Alberta Farmers to Plant More Canola, Lentils

by | Apr 27, 2021 | Crop Production, Oilseeds, Pulse, Wheat

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Farmers in Alberta are planning to plant more canola and lentil acres, and less wheat acres this growing season compared to last, Statistics Canada’s principal field crop areas report released on April 27, says. Nationally, Canadian farmers are expecting to plant more canola and barley, with less wheat, oats and lentils planted.

Farmers in Alberta are planning to plant seven per cent less wheat at 6.9 million acres. Spring wheat will drop 7.8 per cent to 5.8 million acres, and durum acres will be down 1.1 per cent to one million acres. Nationally, wheat acreage is expected to fall 6.9 per cent to 23.3 million acres.

“Area dedicated to wheat may decrease as some farmers anticipate planting more oilseeds,” the report notes.

Canola acres are expecting to rise for their first time since 2017, with Statistics Canada estimating a 3.6 per cent increase nationally to 21.5 million acres — marking the largest seeded area since 2018. In Alberta, farmers expect canola acres to increase by 7.8 per cent to 6.3 million acres.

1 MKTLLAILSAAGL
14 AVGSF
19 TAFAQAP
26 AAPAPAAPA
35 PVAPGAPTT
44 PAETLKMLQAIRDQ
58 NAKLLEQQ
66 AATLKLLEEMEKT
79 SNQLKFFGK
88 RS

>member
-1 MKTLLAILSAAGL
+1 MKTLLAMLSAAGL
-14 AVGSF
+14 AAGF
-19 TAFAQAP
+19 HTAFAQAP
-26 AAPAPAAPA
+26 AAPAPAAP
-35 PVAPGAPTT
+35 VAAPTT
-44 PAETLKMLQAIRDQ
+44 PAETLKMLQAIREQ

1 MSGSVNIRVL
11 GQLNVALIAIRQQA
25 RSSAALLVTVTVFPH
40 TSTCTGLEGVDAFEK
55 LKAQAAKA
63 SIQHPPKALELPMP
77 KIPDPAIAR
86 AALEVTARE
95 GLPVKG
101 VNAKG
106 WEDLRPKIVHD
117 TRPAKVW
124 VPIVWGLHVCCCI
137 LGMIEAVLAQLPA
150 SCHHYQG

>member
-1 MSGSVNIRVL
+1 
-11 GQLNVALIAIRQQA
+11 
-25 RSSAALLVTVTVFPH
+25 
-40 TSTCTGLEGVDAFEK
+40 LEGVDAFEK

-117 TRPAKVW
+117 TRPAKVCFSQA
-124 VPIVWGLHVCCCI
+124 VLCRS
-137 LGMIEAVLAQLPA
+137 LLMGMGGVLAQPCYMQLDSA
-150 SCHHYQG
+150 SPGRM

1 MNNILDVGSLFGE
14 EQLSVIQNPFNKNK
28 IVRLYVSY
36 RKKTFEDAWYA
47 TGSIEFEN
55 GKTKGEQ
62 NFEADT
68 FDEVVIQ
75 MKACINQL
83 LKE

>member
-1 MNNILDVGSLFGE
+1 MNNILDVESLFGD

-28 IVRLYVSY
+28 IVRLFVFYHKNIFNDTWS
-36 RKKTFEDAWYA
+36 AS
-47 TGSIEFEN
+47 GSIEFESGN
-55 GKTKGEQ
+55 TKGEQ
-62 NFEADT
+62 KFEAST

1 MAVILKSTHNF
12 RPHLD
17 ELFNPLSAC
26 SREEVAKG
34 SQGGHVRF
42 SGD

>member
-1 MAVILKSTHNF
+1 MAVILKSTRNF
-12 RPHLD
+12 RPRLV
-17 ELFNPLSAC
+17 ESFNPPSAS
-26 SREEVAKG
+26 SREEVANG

“High global demand for oilseeds has led to an increase in canola prices, which may influence farmers’ decision to increase seeded area,” the report says.

Acreage Drop

While overall lentil acreage is expected to be relatively stable nationally with a slight decrease of 0.3 per cent to 4.2 million acres, Albertan farmers are planning to plant more than last year. Alberta lentil acres are expected to increase by nine per cent.

Canadian barley acres are estimated to rise by 13.9 per cent to 8.6 million acres, which Statistics Canada says is due to strong prices and low carry-in stocks. Alberta acreage is predicted to rise by 7.8 per cent.

Oat acres are expected to drop by six per cent to 3.6 million acres, as global oat supplies are anticipated to increase which could affect Canadian prices, the report notes.

Actual seeded acres could vary though with it having been dry across most of Western Canada when survey results were collected in March. The ongoing impacts of the global COVID-19 pandemic and world grain markets could also have an effect, the report notes.

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